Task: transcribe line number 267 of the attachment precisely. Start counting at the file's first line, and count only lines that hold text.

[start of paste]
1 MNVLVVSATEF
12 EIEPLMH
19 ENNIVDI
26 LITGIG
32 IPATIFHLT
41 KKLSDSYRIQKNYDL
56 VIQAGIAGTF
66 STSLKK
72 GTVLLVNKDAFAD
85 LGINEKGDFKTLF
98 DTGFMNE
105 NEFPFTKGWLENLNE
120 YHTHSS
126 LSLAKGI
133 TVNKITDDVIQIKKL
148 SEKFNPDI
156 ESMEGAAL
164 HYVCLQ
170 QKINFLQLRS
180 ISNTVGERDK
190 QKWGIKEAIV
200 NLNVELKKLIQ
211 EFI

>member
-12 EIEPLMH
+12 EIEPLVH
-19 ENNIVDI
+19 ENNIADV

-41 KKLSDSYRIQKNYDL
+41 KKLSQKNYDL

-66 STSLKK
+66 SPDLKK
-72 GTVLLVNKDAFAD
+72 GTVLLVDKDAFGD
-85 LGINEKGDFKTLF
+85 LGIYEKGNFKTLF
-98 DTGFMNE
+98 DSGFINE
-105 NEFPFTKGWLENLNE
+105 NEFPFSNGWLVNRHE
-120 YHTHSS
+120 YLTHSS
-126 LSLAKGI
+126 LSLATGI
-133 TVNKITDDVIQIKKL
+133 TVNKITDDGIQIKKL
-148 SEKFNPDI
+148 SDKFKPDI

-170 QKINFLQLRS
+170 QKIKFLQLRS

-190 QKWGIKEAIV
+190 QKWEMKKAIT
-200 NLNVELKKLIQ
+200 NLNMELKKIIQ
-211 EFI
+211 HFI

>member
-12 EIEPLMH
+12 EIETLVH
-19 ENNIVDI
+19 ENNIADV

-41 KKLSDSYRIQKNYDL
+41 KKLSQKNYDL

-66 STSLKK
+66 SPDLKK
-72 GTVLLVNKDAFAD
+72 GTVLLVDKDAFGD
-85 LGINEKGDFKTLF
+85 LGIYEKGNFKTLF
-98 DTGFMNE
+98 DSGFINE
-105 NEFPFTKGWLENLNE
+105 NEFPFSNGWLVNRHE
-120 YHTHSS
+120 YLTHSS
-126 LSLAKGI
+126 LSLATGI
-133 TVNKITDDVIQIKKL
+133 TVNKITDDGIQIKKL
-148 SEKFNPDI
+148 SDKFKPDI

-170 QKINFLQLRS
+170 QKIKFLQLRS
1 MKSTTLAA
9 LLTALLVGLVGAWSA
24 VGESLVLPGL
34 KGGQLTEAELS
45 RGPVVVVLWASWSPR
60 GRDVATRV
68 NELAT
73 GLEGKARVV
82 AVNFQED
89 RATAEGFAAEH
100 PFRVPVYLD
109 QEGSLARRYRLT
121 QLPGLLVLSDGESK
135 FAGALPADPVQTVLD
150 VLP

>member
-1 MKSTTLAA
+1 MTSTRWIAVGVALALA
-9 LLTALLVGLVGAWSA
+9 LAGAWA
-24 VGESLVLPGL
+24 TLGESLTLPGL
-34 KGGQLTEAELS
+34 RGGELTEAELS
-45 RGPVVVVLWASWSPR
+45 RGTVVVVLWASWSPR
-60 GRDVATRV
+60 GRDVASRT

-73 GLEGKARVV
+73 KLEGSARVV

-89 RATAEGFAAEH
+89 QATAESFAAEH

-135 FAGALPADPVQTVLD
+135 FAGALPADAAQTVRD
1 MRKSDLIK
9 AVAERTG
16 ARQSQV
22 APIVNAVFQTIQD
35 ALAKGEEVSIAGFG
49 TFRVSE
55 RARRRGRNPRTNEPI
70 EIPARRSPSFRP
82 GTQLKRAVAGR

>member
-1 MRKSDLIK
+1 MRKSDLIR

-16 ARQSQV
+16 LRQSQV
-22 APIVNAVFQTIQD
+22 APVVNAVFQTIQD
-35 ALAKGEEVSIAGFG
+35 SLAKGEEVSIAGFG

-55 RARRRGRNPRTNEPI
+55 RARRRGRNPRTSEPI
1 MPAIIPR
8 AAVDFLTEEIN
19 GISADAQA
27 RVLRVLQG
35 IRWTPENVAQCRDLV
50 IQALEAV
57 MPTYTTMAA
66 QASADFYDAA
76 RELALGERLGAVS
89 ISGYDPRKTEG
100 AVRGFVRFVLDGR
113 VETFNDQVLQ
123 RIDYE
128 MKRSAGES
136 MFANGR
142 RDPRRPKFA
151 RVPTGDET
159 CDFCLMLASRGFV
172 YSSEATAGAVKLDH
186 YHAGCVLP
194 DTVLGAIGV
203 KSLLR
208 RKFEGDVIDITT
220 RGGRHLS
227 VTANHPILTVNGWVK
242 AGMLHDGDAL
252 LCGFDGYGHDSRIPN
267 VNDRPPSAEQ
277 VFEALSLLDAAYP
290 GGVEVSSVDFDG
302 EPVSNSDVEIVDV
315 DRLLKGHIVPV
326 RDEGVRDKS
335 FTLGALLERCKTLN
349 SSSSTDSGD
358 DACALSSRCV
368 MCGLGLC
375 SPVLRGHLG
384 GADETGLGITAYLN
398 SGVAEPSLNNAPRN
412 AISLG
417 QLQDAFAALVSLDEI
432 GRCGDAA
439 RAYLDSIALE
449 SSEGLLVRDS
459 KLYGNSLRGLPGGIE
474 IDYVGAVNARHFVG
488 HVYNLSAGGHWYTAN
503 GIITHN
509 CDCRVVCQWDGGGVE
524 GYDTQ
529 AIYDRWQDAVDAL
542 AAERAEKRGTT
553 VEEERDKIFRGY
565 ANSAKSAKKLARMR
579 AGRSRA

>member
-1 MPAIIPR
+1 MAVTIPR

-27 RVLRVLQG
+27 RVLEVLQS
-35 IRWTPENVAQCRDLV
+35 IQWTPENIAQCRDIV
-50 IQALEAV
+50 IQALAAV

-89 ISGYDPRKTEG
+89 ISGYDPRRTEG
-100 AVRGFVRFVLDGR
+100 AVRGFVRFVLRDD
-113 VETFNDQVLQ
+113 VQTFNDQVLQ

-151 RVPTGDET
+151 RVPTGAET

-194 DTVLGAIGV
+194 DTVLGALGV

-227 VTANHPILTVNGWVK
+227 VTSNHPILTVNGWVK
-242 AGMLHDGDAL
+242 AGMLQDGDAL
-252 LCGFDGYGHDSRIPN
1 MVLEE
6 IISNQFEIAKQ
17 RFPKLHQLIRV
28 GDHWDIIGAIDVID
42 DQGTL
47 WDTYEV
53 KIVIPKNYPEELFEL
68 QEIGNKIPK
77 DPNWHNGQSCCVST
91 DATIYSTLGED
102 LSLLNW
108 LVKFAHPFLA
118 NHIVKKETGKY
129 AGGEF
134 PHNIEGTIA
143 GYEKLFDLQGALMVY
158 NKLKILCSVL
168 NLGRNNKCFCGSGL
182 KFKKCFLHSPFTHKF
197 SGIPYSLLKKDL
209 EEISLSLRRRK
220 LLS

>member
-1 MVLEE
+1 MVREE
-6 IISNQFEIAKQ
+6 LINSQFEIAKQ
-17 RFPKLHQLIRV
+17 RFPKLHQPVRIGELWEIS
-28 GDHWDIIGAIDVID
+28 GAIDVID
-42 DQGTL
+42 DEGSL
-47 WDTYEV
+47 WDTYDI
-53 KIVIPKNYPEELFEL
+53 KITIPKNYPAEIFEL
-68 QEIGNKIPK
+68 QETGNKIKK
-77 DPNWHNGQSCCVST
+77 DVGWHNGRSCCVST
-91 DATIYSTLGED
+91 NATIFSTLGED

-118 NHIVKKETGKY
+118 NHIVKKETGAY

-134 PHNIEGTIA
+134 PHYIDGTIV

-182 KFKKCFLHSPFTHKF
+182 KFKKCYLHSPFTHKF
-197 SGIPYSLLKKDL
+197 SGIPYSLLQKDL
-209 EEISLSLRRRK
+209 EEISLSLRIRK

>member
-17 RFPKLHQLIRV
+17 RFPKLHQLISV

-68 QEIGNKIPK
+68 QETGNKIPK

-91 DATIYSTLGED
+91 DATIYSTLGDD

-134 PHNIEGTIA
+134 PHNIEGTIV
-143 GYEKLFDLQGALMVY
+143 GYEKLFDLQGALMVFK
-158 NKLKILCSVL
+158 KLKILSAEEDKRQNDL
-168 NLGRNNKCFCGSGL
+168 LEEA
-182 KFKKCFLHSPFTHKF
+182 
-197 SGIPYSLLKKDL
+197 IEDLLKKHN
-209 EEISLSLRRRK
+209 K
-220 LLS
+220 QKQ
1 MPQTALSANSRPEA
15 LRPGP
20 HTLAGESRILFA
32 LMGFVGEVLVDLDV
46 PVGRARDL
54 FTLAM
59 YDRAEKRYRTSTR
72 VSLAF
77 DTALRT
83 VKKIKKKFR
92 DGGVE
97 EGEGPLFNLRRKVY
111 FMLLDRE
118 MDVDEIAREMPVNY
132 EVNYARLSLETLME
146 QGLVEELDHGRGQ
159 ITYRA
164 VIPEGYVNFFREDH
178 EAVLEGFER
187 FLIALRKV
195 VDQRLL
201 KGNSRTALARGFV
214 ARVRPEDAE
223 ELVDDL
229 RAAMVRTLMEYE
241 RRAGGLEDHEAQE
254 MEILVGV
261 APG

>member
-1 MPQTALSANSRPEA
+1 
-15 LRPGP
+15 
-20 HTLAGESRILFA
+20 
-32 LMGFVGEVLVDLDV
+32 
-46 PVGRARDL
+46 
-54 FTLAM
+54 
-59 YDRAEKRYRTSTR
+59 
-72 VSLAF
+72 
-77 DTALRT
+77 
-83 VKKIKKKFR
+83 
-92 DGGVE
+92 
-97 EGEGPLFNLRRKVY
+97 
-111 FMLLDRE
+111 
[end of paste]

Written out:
-197 SGIPYSLLKKDL